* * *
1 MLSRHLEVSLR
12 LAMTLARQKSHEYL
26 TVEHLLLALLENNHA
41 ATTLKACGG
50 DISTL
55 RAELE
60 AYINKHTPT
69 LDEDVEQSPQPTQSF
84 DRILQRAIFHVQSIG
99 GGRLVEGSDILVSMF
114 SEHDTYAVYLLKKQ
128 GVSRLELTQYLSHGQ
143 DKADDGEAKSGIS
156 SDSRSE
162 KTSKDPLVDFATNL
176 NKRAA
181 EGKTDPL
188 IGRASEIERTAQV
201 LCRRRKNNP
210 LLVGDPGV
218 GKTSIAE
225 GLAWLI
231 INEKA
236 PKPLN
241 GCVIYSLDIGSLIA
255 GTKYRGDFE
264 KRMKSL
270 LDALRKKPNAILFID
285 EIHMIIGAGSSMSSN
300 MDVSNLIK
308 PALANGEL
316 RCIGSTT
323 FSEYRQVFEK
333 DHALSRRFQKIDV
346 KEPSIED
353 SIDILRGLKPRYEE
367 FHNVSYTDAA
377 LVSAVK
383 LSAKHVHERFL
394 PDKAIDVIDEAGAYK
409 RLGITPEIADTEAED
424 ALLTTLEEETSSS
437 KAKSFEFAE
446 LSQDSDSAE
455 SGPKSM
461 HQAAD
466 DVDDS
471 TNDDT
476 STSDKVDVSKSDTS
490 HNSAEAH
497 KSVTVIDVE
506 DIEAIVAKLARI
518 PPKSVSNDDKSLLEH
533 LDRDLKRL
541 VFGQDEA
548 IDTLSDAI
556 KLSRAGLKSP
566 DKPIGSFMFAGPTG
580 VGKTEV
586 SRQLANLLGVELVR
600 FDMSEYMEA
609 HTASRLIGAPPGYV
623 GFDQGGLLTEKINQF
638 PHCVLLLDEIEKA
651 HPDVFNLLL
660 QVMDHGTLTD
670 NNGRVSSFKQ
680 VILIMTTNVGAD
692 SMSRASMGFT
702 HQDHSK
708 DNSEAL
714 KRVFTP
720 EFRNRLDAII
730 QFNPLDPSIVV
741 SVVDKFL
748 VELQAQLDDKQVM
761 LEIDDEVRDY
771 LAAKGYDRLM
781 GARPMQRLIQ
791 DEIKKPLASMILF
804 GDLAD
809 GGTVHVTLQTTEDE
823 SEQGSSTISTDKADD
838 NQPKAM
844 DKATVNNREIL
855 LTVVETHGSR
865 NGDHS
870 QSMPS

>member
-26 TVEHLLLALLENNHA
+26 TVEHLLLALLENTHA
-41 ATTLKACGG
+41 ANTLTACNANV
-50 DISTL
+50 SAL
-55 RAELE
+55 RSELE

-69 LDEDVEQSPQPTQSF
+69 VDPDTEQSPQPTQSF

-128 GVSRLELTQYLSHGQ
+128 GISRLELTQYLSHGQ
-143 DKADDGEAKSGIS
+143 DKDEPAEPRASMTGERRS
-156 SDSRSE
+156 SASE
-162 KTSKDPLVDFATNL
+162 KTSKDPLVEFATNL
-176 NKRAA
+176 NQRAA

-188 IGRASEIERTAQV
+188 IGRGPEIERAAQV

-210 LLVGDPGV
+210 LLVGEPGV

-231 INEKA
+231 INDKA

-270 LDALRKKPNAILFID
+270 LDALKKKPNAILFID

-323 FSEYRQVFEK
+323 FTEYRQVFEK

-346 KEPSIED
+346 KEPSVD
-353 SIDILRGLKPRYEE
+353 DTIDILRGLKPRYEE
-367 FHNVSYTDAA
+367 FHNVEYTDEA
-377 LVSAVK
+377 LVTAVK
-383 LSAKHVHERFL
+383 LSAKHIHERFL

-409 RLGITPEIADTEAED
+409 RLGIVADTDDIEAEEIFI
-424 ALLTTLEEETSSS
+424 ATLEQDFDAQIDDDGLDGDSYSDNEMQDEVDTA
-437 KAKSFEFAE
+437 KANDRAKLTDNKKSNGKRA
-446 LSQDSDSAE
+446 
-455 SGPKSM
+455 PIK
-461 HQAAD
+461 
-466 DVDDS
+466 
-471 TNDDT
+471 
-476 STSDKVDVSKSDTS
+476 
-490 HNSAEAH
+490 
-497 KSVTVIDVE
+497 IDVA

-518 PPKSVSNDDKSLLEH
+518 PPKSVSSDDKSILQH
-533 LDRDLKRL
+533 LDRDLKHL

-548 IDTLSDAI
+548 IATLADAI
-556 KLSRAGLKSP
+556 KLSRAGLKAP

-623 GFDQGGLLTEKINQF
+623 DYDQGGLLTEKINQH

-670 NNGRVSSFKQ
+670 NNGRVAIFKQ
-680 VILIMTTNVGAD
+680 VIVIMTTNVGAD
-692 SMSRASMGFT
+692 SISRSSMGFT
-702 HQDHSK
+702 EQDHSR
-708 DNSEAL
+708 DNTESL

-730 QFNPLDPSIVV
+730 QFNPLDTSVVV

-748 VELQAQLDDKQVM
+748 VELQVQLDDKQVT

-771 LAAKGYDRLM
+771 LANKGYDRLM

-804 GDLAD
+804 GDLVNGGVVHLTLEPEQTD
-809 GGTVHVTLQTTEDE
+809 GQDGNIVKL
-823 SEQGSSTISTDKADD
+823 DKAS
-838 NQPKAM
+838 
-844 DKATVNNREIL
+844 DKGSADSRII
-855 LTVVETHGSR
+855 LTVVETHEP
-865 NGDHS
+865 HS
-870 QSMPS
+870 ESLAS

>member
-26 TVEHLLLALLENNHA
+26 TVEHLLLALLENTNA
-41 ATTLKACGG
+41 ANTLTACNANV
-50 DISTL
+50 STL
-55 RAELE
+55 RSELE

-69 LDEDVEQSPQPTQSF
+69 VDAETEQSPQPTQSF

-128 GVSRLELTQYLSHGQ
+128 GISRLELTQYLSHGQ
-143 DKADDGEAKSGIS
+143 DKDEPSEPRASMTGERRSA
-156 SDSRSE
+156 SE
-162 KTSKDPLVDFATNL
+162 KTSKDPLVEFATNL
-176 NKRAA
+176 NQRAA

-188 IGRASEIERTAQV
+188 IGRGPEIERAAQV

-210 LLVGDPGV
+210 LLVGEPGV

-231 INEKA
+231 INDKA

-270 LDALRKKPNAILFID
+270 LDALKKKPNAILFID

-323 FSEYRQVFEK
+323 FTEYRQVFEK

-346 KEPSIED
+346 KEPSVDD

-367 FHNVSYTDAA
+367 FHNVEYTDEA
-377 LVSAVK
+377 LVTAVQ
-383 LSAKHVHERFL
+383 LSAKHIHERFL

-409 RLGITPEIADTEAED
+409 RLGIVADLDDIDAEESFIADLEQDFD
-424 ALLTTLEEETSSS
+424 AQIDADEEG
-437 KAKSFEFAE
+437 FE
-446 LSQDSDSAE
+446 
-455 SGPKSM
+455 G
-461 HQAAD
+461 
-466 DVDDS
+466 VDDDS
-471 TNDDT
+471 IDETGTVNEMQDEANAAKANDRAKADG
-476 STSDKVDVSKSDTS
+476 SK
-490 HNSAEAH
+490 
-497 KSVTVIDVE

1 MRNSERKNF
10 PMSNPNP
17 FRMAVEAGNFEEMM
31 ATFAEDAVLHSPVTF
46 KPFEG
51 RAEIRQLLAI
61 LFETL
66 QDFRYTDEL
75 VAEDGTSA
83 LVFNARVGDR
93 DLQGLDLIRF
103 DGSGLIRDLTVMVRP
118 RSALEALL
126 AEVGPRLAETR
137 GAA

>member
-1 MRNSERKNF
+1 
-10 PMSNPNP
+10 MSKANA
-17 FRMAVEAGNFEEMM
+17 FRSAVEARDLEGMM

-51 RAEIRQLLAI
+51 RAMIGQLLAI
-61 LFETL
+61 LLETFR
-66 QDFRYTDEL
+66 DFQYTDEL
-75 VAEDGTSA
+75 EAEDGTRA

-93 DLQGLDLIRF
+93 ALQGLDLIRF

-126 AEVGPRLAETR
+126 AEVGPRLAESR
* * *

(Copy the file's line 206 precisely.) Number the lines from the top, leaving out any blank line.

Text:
+128 GISRLELTQYLSHGQ